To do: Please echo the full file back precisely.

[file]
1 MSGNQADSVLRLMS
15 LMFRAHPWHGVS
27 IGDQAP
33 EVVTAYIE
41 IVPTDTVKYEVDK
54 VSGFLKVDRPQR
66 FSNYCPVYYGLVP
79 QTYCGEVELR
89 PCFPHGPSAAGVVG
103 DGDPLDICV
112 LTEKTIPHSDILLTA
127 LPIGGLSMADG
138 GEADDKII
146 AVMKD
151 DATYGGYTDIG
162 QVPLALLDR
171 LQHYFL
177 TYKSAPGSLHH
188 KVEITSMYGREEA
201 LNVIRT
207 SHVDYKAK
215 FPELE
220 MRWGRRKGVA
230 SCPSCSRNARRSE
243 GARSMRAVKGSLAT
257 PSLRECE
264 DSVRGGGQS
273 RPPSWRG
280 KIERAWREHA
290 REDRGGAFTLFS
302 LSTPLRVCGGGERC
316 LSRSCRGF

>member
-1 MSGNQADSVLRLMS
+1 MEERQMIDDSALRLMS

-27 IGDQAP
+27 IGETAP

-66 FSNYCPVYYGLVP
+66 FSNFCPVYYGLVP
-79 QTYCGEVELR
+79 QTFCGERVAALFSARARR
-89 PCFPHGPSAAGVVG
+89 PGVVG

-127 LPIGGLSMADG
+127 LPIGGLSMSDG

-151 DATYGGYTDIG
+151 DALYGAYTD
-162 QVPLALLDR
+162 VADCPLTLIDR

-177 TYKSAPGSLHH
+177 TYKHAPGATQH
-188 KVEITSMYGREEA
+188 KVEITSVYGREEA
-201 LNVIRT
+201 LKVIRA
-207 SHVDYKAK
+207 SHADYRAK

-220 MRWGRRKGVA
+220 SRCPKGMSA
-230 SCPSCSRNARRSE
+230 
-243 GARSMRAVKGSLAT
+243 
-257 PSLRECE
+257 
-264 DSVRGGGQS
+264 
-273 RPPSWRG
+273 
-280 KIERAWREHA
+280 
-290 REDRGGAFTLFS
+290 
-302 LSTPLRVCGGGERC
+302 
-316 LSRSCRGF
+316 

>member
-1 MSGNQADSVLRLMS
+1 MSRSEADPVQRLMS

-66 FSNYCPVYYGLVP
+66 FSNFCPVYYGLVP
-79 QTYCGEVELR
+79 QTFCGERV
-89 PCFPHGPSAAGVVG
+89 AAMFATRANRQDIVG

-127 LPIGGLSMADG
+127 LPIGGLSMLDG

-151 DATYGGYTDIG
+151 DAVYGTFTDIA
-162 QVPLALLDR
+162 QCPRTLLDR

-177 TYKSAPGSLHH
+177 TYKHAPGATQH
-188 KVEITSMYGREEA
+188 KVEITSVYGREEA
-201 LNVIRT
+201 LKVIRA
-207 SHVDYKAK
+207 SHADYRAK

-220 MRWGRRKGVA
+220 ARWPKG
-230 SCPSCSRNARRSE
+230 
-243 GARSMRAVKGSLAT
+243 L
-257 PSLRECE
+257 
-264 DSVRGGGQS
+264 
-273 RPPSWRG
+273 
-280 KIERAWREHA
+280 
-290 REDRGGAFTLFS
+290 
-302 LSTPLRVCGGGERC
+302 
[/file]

1 MSGNQADSVLRLMS
15 LMFRAHPWHGVS
27 IGDQAP
33 EVVTAYIE
41 IVPTDTVKYEVDK
54 VSGFLKVDRPQR
66 FSNYCPVYYGLVP
79 QTYCGEVELR
89 PCFPHGPSAAGVVG
103 DGDPLDICV
112 LTEKTIPHSDILLTA
127 LPIGGLSMADG
138 GEADDKII
146 AVMKD
151 DATYGGYTDIG
162 QVPLALLDR
171 LQHYFL
177 TYKSAPGSLHH
188 KVEITSMYGREEA
201 LNVIRT
207 SHVDYKAK
215 FPELE
220 MRWGRRKGVA
230 SCPSCSRNARRSE
243 GARSMRAVKGSLAT
257 PSLRECE
264 DSVRGGGQS
273 RPPSWRG
280 KIERAWREHA
290 REDRGGAFTLFS
302 LSTPLRVCGGGERC
316 LSRSCRGF

>member
-1 MSGNQADSVLRLMS
+1 MEERQMIDDSALRLMS

-27 IGDQAP
+27 IGETAP

-66 FSNYCPVYYGLVP
+66 FSNFCPVYYGLVP
-79 QTYCGEVELR
+79 QTFCGERVAALFSARARR
-89 PCFPHGPSAAGVVG
+89 PGVVG

-127 LPIGGLSMADG
+127 LPIGGLSMSDG

-151 DATYGGYTDIG
+151 DALYGAYTD
-162 QVPLALLDR
+162 VADCPLTLIDR

-177 TYKSAPGSLHH
+177 TYKHAPGATQH
-188 KVEITSMYGREEA
+188 KVEITSVYGREEA
-201 LNVIRT
+201 LKVIRA
-207 SHVDYKAK
+207 SHADYRAK

-220 MRWGRRKGVA
+220 SRCPKGMSA
-230 SCPSCSRNARRSE
+230 
-243 GARSMRAVKGSLAT
+243 
-257 PSLRECE
+257 
-264 DSVRGGGQS
+264 
-273 RPPSWRG
+273 
-280 KIERAWREHA
+280 
-290 REDRGGAFTLFS
+290 
-302 LSTPLRVCGGGERC
+302 
-316 LSRSCRGF
+316 

>member
-1 MSGNQADSVLRLMS
+1 MSRSEADPVQRLMS

-66 FSNYCPVYYGLVP
+66 FSNFCPVYYGLVP
-79 QTYCGEVELR
+79 QTFCGERV
-89 PCFPHGPSAAGVVG
+89 AAMFATRANRQDIVG

-127 LPIGGLSMADG
+127 LPIGGLSMLDG

-151 DATYGGYTDIG
+151 DAVYGTFTDIA
-162 QVPLALLDR
+162 QCPRTLLDR

-177 TYKSAPGSLHH
+177 TYKHAPGATQH
-188 KVEITSMYGREEA
+188 KVEITSVYGREEA
-201 LNVIRT
+201 LKVIRA
-207 SHVDYKAK
+207 SHADYRAK

-220 MRWGRRKGVA
+220 ARWPKG
-230 SCPSCSRNARRSE
+230 
-243 GARSMRAVKGSLAT
+243 L
-257 PSLRECE
+257 
-264 DSVRGGGQS
+264 
-273 RPPSWRG
+273 
-280 KIERAWREHA
+280 
-290 REDRGGAFTLFS
+290 
-302 LSTPLRVCGGGERC
+302 